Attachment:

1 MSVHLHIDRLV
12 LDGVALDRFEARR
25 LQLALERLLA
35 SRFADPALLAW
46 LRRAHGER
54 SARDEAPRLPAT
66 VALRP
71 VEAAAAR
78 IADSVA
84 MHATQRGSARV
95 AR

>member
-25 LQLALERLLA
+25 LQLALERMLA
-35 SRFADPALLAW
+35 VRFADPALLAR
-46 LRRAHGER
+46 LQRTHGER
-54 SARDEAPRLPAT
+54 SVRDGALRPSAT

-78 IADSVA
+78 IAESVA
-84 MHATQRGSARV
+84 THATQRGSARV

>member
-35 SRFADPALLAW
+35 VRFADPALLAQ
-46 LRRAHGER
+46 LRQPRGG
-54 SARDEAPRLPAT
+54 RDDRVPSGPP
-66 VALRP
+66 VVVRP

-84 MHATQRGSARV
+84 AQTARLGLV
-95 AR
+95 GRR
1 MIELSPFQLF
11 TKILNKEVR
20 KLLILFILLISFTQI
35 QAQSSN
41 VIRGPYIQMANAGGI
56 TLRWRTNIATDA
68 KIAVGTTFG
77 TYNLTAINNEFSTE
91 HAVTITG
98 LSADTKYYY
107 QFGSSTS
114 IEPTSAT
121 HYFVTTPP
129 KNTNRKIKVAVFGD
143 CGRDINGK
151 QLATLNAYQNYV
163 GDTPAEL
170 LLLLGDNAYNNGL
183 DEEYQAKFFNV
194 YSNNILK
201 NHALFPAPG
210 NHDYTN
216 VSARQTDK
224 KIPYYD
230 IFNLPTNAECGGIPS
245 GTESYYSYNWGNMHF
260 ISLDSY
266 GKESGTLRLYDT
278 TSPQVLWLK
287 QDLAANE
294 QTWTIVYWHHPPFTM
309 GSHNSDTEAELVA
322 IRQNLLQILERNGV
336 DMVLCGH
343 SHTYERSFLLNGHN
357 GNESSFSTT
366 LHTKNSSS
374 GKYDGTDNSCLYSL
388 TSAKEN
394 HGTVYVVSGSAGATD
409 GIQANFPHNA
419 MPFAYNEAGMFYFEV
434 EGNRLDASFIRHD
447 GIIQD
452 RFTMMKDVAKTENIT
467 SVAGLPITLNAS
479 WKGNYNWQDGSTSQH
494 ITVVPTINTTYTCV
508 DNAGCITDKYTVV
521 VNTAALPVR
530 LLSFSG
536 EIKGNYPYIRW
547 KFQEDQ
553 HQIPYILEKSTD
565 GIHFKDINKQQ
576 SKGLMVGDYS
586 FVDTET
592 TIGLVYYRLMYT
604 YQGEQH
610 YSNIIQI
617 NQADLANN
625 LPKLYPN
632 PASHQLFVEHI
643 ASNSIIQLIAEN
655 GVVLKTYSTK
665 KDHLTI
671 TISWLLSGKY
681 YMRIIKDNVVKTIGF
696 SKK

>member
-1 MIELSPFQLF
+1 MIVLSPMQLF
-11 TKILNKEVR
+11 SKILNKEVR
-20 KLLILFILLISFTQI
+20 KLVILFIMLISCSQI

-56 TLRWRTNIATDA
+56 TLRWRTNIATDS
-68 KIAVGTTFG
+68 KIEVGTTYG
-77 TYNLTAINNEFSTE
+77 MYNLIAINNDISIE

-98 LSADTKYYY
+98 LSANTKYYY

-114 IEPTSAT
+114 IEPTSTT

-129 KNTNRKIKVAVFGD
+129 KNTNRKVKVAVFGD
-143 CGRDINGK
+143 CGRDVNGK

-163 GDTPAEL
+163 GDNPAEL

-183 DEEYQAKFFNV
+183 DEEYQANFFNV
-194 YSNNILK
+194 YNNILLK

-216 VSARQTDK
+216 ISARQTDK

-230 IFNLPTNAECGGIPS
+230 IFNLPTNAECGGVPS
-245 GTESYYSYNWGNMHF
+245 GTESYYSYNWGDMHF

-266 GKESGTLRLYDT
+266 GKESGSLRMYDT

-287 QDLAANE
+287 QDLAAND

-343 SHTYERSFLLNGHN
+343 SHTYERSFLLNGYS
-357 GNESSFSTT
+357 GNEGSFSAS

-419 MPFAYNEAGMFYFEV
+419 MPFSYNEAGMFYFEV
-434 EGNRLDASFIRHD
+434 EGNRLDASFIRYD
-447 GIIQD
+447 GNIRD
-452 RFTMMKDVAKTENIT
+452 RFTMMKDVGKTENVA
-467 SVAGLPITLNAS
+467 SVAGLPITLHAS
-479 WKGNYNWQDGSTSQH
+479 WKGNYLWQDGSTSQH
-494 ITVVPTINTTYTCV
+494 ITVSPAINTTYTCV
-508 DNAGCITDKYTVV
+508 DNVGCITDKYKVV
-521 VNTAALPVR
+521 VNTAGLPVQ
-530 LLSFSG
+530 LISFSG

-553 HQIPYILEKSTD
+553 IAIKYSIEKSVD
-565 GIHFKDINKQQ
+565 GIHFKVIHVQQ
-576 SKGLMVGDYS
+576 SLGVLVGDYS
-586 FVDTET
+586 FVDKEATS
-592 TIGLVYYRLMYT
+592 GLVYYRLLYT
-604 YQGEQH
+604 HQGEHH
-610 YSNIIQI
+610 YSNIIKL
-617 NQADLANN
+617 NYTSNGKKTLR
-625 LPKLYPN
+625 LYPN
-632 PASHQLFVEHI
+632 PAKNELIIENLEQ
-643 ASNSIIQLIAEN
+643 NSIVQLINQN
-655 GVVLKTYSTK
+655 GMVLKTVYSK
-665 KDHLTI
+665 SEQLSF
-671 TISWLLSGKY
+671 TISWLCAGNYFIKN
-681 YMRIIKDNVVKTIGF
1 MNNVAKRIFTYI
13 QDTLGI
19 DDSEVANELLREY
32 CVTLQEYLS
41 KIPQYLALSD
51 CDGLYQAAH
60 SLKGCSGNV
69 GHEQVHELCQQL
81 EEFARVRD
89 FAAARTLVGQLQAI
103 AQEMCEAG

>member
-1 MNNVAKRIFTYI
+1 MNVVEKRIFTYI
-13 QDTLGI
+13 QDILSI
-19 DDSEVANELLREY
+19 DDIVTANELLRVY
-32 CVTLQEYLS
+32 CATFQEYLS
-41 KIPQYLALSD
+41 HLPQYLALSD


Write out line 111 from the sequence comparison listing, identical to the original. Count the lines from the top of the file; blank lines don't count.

+11 SKILNKEVR